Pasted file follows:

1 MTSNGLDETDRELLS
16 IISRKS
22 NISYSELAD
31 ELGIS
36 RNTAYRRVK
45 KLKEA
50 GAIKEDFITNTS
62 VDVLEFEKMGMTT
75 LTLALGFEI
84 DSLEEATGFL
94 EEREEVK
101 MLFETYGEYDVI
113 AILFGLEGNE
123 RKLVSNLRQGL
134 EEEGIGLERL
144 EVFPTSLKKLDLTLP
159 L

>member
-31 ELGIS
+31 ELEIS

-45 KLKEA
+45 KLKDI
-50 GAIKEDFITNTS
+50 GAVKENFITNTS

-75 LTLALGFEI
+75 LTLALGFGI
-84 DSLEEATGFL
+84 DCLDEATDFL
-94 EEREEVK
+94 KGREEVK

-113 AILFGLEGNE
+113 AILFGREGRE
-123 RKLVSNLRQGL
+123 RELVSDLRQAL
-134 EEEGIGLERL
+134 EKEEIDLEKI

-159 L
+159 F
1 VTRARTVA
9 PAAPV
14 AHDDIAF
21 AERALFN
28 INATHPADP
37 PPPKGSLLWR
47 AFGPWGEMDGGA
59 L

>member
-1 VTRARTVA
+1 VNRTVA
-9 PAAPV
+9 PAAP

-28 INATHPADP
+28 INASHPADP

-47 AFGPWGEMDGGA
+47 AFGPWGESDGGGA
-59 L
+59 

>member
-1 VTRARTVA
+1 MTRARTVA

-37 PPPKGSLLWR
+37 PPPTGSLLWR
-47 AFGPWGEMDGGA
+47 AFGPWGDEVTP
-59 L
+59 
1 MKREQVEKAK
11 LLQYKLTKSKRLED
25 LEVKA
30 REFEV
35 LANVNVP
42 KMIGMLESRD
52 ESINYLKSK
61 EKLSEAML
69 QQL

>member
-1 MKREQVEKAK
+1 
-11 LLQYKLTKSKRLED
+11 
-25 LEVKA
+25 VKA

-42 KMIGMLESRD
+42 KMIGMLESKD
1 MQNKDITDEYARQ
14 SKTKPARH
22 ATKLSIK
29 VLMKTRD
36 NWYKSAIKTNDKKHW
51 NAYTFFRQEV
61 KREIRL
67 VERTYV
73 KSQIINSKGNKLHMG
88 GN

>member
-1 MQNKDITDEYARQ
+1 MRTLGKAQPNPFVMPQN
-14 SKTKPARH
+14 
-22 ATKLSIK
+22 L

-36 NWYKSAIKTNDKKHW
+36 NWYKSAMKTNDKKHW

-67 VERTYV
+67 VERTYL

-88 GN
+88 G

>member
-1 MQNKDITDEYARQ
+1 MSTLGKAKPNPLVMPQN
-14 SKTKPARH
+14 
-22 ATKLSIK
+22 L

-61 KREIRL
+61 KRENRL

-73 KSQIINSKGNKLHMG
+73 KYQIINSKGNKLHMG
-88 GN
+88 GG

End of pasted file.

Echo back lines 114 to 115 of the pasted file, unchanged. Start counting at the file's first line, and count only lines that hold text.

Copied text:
+22 L

-61 KREIRL